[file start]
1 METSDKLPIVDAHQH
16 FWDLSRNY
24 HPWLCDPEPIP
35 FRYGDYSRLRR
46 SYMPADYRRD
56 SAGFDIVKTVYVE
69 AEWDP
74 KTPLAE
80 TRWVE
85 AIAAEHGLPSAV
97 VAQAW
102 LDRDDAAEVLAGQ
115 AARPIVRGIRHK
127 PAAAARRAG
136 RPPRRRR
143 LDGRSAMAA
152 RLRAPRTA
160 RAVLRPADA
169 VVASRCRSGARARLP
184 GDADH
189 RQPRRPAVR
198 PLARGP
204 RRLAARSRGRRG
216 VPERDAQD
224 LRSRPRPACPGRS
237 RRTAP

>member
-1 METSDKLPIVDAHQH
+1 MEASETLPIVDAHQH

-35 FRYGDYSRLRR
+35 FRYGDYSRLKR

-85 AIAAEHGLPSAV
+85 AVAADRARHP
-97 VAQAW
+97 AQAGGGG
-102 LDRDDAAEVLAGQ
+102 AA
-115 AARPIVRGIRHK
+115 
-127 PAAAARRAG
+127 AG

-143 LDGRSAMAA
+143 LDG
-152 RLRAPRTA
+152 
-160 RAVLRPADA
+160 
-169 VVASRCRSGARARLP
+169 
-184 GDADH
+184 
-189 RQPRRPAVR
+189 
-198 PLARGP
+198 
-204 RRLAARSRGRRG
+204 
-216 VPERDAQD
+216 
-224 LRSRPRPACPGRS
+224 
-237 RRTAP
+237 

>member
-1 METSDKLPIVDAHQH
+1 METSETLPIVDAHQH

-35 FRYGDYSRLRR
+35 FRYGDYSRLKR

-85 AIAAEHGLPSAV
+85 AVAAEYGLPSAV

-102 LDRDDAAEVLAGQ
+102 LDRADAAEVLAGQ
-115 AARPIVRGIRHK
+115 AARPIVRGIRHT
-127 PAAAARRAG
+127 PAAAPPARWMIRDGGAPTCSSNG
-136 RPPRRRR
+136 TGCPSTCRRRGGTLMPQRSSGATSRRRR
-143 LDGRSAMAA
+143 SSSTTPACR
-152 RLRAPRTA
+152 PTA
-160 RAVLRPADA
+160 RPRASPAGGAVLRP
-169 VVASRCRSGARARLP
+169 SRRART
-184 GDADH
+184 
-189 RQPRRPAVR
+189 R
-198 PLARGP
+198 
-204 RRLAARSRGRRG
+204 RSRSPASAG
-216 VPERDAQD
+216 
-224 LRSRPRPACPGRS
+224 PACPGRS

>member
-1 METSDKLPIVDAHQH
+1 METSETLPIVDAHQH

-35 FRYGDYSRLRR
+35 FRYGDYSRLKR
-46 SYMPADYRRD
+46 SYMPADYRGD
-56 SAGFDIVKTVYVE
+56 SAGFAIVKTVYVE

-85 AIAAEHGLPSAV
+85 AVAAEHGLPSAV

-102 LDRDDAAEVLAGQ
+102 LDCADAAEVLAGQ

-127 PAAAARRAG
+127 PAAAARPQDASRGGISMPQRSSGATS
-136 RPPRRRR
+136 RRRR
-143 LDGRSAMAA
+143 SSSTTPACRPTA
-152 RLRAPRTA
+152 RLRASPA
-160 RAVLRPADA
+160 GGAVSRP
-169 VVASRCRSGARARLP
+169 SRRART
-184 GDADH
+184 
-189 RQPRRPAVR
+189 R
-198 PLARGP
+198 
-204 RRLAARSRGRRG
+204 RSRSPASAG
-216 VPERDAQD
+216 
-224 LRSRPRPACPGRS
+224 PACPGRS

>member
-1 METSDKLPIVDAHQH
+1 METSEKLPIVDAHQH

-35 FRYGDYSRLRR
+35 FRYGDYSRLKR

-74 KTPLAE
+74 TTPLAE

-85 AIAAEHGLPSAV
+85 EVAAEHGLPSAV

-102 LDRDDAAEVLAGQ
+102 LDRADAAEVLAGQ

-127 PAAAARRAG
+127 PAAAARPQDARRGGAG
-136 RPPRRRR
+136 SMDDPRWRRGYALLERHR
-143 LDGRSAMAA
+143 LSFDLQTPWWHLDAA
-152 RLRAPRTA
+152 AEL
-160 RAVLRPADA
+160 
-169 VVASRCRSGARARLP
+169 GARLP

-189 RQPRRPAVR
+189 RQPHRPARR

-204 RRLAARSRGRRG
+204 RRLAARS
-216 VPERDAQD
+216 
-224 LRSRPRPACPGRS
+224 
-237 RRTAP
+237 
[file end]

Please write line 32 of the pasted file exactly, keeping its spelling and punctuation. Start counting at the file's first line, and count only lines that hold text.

-85 AIAAEHGLPSAV